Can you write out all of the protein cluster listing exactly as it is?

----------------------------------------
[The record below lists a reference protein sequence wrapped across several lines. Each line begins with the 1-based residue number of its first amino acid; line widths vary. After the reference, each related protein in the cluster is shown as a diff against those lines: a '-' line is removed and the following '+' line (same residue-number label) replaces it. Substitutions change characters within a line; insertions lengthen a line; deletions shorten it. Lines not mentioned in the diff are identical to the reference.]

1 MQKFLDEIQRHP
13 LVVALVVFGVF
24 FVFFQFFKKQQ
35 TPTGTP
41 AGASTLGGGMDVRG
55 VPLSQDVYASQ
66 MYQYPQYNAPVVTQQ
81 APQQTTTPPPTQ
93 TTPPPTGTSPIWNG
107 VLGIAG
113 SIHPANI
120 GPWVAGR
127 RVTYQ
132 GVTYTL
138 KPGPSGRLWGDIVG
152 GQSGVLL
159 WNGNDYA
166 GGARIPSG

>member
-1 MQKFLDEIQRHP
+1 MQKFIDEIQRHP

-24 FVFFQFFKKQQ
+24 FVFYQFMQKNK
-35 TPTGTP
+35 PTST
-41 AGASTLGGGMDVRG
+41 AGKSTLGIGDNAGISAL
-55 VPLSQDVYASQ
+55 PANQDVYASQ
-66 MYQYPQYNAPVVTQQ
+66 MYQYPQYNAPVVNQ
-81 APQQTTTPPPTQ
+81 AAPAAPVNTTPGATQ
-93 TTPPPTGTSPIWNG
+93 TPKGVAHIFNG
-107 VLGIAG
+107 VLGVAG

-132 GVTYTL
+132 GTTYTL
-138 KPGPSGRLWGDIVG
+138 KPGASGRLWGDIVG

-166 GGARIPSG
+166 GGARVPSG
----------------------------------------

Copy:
[The record below lists a reference protein sequence wrapped across several lines. Each line begins with the 1-based residue number of its first amino acid; line widths vary. After the reference, each related protein in the cluster is shown as a diff against those lines: a '-' line is removed and the following '+' line (same residue-number label) replaces it. Substitutions change characters within a line; insertions lengthen a line; deletions shorten it. Lines not mentioned in the diff are identical to the reference.]

1 MQKFLDEIQRHP
13 LVVALVVFGVF
24 FVFFQFFKKQQ
35 TPTGTP
41 AGASTLGGGMDVRG
55 VPLSQDVYASQ
66 MYQYPQYNAPVVTQQ
81 APQQTTTPPPTQ
93 TTPPPTGTSPIWNG
107 VLGIAG
113 SIHPANI
120 GPWVAGR
127 RVTYQ
132 GVTYTL
138 KPGPSGRLWGDIVG
152 GQSGVLL
159 WNGNDYA
166 GGARIPSG

>member
-1 MQKFLDEIQRHP
+1 MQKFIDEIQRHP

-24 FVFFQFFKKQQ
+24 FVFYQFMQKNK
-35 TPTGTP
+35 PTST
-41 AGASTLGGGMDVRG
+41 AGKSTLGIGDNAGISAL
-55 VPLSQDVYASQ
+55 PANQDVYASQ
-66 MYQYPQYNAPVVTQQ
+66 MYQYPQYNAPVVNQ
-81 APQQTTTPPPTQ
+81 AAPAAPVNTTPGATQ
-93 TTPPPTGTSPIWNG
+93 TPKGVAHIFNG
-107 VLGIAG
+107 VLGVAG

-132 GVTYTL
+132 GTTYTL
-138 KPGPSGRLWGDIVG
+138 KPGASGRLWGDIVG

-166 GGARIPSG
+166 GGARVPSG